In 2009, as the court-appointed examiner in the Lehman bankruptcy, he managed about 200 lawyers who examined 6 million documents and interviewed 250 people, said Robert Byman, a partner at Jenner & Block and Valukas’s chief of staff during the Lehman investigation. The team produced a 2,200-page report, the product of 15 months of work, which faulted executives for negligence and certifying misleading financial statements. No Lehman executive was prosecuted.
Amid the probe, Valukas maintained his calm, said Weil Gotshal & Manges LLP’s Harvey Miller, who was Lehman’s lead bankruptcy lawyer. “He organized his team quickly, developed a plan of action and proceeded deliberatively in an initial environment that bordered on chaos,” Miller said.
At Jenner & Block, Valukas represented David Radler, a former lieutenant of Conrad Black at Hollinger International Inc. who pleaded guilty to defrauding the newspaper publishing company. He won dismissal of a false-claims case against Biogen Idec Inc., the maker of a cancer drug allegedly promoted for off-label use. He defended American Airlines (AAL) against claims arising from the November 2001 crash of Flight 587 in Queens, New York, which were ultimately settled.
Valukas is no stranger to Detroit-based GM. Before its bankruptcy reorganization, old GM hired him to help during a four-year investigation by the Securities and Exchange Commission of its method of accounting for matters including pension obligations. The regulator ended its probe in 2009 by faulting GM for inaccurate bookkeeping and misleading investors, though without fining it or alleging intentional misconduct or fraud.
GM said it is fully cooperating with NHTSA’s probe on what steps the company took to investigate engineering concerns and consumer complaints. NHTSA wants the automaker to expand on a timeline it gave the regulator showing events at GM from the time it received the first field reports of ignition switch issues and issuing the recall in February.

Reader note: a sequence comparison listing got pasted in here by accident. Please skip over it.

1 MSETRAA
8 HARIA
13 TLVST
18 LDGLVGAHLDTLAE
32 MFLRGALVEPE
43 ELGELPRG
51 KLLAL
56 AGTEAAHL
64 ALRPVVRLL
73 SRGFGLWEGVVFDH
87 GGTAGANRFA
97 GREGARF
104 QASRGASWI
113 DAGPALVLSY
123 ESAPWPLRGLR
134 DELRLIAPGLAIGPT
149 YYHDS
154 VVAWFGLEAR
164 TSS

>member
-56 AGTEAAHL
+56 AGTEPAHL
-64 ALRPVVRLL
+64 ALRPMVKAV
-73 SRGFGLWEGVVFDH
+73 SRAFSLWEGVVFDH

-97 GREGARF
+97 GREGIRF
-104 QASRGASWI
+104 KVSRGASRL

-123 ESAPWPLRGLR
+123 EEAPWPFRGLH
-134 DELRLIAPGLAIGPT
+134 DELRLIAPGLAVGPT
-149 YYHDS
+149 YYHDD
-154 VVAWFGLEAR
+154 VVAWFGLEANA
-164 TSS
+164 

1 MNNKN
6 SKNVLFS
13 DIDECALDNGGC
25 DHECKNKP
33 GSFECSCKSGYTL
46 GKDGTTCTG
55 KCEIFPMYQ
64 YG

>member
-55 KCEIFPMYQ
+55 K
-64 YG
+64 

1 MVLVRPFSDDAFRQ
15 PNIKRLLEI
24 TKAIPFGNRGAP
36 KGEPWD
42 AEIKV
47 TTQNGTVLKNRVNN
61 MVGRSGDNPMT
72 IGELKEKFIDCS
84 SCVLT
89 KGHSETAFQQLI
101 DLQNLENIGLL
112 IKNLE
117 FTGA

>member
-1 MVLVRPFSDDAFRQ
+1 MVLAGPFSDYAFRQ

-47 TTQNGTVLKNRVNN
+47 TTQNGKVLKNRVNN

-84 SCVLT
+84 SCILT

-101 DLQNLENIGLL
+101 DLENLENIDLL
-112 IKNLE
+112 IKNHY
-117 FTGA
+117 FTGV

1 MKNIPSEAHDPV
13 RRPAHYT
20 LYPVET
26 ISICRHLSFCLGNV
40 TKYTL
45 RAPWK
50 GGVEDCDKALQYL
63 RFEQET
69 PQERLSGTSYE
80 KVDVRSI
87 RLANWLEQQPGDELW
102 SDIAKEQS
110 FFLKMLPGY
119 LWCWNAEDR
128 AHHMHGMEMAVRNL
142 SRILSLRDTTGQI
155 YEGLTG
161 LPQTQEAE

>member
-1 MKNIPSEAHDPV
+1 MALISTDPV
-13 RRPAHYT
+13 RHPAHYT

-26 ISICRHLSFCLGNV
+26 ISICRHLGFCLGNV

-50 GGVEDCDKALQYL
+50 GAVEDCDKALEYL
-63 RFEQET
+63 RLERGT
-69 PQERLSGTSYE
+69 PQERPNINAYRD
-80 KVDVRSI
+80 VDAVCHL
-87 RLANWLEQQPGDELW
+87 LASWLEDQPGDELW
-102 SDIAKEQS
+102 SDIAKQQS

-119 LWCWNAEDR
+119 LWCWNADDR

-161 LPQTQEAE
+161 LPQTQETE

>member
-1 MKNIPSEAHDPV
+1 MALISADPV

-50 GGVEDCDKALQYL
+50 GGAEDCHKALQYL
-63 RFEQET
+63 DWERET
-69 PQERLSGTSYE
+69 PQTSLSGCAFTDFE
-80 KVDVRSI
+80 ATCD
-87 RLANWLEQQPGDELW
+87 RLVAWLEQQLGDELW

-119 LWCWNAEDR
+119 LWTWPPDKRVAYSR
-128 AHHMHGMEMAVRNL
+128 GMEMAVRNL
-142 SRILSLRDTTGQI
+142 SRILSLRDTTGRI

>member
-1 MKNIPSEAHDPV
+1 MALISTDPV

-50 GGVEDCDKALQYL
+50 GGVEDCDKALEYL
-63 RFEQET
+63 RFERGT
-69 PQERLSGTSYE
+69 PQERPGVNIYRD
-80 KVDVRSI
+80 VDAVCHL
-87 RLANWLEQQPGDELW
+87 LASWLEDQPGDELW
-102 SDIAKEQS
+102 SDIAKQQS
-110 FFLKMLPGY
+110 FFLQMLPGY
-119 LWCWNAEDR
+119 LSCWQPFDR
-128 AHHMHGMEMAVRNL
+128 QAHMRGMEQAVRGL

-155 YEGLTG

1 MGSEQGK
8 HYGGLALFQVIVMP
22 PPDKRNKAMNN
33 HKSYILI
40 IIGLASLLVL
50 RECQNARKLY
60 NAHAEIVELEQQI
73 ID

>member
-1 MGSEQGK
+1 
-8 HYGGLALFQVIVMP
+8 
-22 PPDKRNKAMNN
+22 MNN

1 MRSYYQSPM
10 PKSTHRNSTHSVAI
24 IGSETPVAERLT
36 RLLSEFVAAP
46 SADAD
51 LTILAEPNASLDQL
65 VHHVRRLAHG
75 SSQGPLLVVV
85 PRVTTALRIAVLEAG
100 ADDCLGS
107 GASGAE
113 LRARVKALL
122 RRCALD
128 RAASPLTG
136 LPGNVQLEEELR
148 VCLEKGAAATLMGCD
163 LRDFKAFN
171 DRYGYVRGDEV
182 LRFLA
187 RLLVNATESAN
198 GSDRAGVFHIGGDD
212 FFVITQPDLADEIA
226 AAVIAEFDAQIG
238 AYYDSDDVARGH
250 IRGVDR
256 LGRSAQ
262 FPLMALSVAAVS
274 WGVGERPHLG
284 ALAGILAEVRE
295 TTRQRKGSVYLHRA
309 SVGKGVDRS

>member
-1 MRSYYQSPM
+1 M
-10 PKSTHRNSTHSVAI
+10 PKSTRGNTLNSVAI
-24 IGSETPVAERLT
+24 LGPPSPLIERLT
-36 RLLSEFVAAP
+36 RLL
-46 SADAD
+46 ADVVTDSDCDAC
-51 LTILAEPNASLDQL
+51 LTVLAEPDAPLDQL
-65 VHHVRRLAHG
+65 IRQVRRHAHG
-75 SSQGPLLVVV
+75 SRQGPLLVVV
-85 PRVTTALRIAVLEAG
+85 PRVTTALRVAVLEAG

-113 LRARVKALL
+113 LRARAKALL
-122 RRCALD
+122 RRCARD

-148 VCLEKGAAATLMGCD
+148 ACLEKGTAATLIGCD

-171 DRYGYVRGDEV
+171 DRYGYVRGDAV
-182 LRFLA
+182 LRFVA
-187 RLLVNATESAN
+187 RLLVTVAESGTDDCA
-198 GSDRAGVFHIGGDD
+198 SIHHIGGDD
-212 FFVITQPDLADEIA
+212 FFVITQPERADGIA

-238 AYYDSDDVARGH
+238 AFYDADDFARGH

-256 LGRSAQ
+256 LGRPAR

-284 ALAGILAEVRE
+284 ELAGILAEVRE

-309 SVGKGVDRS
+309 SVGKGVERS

NHTSA has asked for details on why the company didn’t implement proposed fixes, such as a different switch opening floated in 2005 and a re-engineered switch in 2006. The agency wants to know what happened after a 2007 meeting in which regulators and GM discussed an air-bag failure after a Cobalt lost engine power.
“It looks like they had some sort of process here that decided that it wasn’t a big issue, Stallkamp said. That’s what this guy has to figure out,” and at what levels the decisions were made, he said.
Byman, the Jenner & Block partner, said that even with the Lehman probe’s generous resources and time frame, Valukas set strict deadlines and didn’t want to waste time interviewing the same person twice.
He surrounds himself with people who get the job done, Byman said. Byman recalled that when he organized touch football games for the firm’s lawyers in the 1970s, Valukas would play quarterback. Teammates who dropped passes, Byman said, wouldn’t soon get another chance. As the number of potential receivers dwindled, the defense would anticipate Valukas’s next pass and intercept it, Byman said.
“If you drop the ball with him, he’s not going to go back to you until he has to,” Byman said. “If you don’t let him down, he keeps going back to you.”